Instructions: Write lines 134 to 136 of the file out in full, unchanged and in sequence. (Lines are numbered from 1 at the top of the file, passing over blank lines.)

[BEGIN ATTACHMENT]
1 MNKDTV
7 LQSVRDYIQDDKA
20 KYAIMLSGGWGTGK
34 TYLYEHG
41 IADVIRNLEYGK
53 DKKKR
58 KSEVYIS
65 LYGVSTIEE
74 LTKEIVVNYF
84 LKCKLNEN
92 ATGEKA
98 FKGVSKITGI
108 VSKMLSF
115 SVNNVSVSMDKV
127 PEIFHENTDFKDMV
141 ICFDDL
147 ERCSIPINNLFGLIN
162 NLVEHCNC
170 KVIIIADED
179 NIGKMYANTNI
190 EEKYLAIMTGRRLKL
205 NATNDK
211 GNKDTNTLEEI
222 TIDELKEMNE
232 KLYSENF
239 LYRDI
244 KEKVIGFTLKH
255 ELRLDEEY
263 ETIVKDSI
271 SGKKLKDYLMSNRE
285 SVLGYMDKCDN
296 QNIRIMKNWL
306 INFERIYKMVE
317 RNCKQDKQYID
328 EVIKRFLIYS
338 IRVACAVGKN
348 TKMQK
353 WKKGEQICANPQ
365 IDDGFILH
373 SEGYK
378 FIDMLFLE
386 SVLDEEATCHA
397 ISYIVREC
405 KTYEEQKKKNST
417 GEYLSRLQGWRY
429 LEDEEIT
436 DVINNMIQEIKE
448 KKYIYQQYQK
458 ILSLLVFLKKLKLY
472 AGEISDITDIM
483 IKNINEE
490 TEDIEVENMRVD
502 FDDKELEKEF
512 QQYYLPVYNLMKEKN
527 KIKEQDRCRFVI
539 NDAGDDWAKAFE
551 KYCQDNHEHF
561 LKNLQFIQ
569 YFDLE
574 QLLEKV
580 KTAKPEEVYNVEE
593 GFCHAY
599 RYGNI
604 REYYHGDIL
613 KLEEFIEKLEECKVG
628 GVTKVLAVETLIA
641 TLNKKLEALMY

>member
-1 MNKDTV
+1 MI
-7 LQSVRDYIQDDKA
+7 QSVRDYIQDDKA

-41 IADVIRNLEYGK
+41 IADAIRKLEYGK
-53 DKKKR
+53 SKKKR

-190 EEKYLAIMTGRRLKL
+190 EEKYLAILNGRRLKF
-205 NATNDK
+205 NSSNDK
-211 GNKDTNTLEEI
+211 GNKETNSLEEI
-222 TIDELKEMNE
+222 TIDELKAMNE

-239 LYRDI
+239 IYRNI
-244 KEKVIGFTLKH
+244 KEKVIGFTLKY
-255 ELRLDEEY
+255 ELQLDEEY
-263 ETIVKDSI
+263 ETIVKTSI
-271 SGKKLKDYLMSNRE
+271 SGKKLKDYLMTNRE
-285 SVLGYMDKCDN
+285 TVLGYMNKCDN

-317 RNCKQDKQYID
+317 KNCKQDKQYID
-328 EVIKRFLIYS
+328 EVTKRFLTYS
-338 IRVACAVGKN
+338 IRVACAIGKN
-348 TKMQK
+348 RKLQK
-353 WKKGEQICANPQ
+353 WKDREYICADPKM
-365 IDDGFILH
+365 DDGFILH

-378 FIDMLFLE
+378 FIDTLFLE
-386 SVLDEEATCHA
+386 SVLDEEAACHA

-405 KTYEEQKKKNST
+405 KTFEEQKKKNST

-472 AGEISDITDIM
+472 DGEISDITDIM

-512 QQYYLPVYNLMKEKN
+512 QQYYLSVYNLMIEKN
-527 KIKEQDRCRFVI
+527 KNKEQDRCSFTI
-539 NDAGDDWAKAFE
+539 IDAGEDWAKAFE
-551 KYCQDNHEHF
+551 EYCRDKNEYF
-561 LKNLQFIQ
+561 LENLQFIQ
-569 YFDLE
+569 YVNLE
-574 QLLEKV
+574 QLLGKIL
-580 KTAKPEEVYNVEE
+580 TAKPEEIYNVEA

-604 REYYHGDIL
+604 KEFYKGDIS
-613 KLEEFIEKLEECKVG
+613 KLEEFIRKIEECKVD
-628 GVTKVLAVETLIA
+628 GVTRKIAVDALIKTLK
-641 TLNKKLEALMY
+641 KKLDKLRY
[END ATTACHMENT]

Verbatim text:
+604 KEFYKGDIS
-613 KLEEFIEKLEECKVG
+613 KLEEFIRKIEECKVD